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Daily Rounds: Medicare Data For Rating Docs; Boogard's Troubled Brain; Patient Safety Gets Personal; Luring Cancer Experts From Boston

This article is more than 7 years old.

Feds to allow use of Medicare data to rate doctors, hospitals and other health care providers - The Washington Post (The Washington Post) "Picking a specialist for a delicate medical procedure like a heart bypass could get a lot easier in the not-too-distant future. The government announced Monday that Medicare will finally allow its extensive claims database to be used by employers, insurance companies and consumer groups to produce report cards on local doctors — and improve current ratings of hospitals." Derek Boogaard - A Brain ‘Going Bad’ - NYTimes.com "The brain was carved out of his skull by a coroner in Minneapolis. It was placed in a plastic bucket and inside a series of plastic bags, then put in a cooler filled with a slurry of icy water. It was driven to the airport and placed in the cargo hold of a plane to Boston.... Boogaard had chronic traumatic encephalopathy, commonly known as C.T.E., a close relative of Alzheimer’s disease. It is believed to be caused by repeated blows to the head. It can be diagnosed only posthumously, but scientists say it shows itself in symptoms like memory loss, impulsiveness, mood swings, even addiction." (nytimes.com)

Doing Things Right: Why Three Hospitals Didn’t Harm My Wife - Kaiser Health News "The anxiety when a loved one is injured is compounded when you know just how risky making things better can get. As a long-time advocate for patient safety, my interest in the topic has always been passionate, but never personal. Now, as Susan was being rushed into the emergency room, I wanted to keep it that way. "Wife of patient safety expert is victim" was a headline I deeply hoped to avoid." (kaiserhealthnews.org)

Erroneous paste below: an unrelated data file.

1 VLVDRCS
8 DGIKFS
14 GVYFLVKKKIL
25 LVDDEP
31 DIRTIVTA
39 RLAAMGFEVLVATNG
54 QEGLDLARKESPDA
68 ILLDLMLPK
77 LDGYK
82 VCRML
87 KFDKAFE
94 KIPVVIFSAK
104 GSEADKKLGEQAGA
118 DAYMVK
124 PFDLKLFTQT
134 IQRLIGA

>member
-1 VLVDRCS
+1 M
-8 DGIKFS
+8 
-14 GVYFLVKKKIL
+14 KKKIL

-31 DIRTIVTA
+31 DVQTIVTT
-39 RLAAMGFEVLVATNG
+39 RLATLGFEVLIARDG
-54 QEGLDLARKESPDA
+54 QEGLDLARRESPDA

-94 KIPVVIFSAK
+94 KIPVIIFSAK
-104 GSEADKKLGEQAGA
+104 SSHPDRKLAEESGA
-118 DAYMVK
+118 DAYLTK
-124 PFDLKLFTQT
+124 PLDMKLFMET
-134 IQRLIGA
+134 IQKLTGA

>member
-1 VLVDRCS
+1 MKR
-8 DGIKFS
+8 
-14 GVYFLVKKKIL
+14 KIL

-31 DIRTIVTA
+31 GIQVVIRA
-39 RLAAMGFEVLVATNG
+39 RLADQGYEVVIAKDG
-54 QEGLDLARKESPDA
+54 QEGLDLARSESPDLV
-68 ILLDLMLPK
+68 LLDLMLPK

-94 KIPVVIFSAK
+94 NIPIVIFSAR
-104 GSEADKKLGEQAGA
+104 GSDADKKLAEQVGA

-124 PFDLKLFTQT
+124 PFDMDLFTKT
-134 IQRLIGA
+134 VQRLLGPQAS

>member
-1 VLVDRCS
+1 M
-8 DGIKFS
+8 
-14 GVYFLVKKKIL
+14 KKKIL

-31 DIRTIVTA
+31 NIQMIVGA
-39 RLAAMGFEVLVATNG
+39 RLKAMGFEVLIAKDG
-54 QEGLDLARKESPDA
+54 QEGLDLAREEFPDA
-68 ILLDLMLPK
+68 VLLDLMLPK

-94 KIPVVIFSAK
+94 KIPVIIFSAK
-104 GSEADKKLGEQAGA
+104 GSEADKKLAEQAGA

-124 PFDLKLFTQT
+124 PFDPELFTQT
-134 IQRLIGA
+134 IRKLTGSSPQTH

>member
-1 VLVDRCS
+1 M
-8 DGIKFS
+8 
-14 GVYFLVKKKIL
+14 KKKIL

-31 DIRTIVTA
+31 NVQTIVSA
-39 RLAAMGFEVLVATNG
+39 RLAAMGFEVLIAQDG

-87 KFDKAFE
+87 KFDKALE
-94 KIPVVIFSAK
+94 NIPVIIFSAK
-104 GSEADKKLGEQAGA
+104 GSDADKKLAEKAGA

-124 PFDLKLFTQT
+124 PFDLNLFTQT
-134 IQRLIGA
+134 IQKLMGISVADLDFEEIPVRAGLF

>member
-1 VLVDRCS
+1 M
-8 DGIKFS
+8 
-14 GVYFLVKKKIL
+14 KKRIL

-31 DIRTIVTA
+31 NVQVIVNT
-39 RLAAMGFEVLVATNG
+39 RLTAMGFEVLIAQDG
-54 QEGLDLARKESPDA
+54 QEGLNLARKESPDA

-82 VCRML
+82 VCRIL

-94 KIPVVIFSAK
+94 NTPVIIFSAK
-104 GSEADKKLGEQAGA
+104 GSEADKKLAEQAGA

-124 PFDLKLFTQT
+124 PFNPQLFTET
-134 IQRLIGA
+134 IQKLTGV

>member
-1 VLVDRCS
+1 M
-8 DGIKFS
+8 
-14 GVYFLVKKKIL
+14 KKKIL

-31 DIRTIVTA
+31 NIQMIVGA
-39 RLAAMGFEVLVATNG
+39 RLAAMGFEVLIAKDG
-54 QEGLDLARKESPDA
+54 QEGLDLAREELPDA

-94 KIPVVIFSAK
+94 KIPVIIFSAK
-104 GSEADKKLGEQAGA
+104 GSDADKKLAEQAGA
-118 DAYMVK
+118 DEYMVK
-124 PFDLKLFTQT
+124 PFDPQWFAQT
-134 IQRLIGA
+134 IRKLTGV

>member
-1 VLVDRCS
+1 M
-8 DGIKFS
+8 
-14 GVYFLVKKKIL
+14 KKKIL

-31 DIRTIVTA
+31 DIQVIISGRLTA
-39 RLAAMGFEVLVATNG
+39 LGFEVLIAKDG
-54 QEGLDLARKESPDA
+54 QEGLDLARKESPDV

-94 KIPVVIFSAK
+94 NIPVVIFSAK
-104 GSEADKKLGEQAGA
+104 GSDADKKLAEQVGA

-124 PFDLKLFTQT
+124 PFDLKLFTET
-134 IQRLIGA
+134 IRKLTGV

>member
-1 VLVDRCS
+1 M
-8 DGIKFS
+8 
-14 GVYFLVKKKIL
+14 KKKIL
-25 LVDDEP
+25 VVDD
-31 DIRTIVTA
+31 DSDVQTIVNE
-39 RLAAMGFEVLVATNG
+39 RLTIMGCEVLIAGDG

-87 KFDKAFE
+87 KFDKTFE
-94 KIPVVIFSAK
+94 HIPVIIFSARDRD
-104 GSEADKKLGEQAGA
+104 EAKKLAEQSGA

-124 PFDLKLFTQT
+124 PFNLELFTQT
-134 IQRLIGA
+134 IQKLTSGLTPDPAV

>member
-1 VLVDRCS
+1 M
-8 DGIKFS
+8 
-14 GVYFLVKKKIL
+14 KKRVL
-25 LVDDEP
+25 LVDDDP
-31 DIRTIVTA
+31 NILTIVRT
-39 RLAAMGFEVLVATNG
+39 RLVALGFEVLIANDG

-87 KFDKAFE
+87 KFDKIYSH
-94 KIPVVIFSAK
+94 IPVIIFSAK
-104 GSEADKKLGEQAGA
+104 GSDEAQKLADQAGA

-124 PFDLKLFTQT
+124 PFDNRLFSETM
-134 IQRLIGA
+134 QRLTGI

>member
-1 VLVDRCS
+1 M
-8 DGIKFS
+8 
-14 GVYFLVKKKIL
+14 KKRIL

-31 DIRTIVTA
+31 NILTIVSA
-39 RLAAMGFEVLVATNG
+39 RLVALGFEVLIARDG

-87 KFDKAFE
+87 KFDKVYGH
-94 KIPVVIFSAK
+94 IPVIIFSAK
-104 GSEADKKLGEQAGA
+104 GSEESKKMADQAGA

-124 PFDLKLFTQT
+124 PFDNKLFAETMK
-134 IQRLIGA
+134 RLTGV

MD Anderson has hired away 55 scientists from Dana-Farber - Boston Medical News - White Coat Notes - Boston.com "The 55 scientists make up less than half of the Belfer staff, but much of the leadership there is moving to the Texas site, Feibel writes...“Honestly, we were a little surprised at the number of people who left Belfer and we should have anticipated that, because Belfer is so tightly identified with Ron and Lynda,” Rollins said. He said that the departures of post-doctoral researchers and graduate student were expected, because those scientists worked in DePinho’s and Chin’s large laboratories. Rollins added that hiring to replace vacated positions has been easy, and the Belfer Institute will continue on, with its emphasis on translating basic research into new therapies. It continues to be supported through two large collaborative partnerships with Merck & Co. and Sanofi-Aventis." (boston.com)

This program aired on December 6, 2011. The audio for this program is not available.

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